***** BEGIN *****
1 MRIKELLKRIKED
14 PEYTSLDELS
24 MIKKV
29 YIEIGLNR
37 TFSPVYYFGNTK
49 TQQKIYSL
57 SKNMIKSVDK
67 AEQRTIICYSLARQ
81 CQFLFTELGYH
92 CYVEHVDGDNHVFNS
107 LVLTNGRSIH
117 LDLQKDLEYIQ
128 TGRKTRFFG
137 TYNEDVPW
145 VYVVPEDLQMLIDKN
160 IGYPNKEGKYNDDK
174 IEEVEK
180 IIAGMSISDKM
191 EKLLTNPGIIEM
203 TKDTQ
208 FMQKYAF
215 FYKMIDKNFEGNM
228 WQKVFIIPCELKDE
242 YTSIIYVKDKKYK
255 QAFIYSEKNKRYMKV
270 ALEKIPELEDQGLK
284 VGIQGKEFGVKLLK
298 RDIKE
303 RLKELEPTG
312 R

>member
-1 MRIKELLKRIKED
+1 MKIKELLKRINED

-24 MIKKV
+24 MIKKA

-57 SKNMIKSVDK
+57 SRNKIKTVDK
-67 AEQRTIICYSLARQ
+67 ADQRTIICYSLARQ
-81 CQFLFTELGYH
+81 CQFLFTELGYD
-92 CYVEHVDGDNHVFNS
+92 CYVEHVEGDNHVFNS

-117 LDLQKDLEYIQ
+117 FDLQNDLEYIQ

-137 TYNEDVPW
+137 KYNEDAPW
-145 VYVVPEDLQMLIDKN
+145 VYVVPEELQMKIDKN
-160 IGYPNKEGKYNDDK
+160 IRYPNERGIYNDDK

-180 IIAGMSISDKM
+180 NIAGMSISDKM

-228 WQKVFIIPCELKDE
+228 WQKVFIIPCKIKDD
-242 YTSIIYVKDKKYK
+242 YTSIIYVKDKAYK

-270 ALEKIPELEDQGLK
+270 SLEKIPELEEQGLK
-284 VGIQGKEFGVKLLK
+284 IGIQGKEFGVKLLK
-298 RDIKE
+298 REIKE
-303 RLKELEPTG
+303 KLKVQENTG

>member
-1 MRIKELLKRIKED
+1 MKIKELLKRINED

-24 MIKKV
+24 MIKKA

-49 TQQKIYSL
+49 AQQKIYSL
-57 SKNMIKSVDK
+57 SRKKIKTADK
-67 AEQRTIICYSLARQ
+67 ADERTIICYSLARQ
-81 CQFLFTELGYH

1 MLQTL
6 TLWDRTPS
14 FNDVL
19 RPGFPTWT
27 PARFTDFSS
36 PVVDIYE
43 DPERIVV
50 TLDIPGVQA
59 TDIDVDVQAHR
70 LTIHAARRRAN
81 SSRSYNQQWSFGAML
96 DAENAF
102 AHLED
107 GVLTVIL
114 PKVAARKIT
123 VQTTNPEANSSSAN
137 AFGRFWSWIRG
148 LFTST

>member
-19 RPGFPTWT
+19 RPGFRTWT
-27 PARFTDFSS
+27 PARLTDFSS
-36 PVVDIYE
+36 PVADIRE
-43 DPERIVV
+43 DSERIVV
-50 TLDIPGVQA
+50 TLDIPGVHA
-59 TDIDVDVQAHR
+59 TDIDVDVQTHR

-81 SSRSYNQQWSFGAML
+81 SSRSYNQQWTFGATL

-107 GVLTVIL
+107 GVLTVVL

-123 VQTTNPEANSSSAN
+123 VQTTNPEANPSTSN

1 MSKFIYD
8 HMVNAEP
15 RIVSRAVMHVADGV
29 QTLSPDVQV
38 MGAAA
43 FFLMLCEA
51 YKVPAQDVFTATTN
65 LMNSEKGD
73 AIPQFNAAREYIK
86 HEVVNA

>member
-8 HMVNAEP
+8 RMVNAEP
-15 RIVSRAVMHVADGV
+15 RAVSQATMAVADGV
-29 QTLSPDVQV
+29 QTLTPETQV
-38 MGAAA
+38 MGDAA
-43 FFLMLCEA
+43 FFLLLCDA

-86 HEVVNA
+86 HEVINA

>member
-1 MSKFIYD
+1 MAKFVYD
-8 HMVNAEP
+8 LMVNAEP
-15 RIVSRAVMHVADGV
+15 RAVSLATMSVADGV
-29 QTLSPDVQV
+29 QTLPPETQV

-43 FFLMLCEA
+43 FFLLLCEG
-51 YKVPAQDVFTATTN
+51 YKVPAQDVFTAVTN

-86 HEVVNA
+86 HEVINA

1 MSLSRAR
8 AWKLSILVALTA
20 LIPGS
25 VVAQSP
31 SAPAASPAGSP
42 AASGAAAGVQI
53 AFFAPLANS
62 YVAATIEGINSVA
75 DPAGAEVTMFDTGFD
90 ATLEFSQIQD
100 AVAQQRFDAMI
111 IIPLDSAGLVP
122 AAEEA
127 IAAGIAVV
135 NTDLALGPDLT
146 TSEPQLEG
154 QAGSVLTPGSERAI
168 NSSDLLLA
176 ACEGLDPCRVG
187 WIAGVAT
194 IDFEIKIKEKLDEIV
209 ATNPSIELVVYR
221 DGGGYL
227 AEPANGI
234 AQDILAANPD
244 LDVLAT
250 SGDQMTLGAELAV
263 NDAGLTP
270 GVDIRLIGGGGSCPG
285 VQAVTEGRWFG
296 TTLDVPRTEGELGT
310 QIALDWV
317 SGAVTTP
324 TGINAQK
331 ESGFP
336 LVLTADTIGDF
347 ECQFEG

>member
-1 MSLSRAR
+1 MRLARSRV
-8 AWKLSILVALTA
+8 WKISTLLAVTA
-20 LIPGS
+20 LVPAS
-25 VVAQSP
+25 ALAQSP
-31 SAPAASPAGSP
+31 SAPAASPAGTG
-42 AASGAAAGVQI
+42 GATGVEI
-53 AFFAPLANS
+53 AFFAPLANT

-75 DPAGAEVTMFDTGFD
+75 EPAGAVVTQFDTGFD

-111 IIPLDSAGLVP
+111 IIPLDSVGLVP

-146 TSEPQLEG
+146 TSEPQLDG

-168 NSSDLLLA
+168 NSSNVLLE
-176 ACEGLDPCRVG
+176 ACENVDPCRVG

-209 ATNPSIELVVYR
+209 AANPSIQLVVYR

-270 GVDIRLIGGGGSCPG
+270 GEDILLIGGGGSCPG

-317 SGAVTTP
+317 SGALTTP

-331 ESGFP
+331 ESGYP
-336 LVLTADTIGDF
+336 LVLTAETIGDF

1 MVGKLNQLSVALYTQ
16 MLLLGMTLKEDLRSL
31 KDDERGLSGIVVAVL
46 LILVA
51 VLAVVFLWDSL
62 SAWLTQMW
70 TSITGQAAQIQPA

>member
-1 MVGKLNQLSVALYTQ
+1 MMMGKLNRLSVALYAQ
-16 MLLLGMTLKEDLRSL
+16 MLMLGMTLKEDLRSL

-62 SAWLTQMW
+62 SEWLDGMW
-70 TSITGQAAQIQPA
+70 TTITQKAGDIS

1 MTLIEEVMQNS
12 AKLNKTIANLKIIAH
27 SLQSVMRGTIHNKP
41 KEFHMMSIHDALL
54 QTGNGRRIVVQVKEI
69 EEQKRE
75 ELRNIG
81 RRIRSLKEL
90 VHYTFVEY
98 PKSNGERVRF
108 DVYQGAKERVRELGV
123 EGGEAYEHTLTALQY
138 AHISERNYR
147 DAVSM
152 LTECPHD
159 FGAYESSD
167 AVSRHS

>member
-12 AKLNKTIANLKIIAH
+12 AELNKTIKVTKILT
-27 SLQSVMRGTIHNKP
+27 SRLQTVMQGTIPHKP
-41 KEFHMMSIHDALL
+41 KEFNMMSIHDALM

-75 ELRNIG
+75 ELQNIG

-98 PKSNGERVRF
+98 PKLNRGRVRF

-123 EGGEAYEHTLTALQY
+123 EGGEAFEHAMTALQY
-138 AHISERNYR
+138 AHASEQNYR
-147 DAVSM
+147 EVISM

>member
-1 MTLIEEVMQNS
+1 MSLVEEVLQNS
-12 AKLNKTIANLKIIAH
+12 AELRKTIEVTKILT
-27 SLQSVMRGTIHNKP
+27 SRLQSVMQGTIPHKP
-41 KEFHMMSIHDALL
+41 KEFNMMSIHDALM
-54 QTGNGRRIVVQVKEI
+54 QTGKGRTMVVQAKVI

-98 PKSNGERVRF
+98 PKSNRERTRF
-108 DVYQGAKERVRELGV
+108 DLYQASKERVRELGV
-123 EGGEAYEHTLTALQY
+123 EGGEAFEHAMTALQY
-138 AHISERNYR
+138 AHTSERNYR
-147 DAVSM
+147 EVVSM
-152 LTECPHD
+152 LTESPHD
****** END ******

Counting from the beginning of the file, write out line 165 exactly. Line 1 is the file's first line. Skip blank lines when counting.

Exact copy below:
122 AAEEA